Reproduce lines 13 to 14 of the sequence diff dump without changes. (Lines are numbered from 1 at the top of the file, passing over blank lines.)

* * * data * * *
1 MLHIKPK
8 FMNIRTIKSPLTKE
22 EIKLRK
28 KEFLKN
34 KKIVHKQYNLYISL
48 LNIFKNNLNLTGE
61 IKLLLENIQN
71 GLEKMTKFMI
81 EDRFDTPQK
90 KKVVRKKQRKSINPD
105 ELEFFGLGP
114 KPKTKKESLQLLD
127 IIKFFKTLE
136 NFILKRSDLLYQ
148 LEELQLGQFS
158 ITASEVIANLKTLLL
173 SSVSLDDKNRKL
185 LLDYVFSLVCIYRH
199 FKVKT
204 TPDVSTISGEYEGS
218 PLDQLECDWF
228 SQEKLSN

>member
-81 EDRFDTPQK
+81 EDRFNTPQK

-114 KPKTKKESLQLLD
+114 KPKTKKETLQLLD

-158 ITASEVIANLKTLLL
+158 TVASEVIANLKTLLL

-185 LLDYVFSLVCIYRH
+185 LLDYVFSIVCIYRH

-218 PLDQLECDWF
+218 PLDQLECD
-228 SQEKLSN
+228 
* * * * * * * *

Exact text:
127 IIKFFKTLE
136 NFILKRSDLLYQ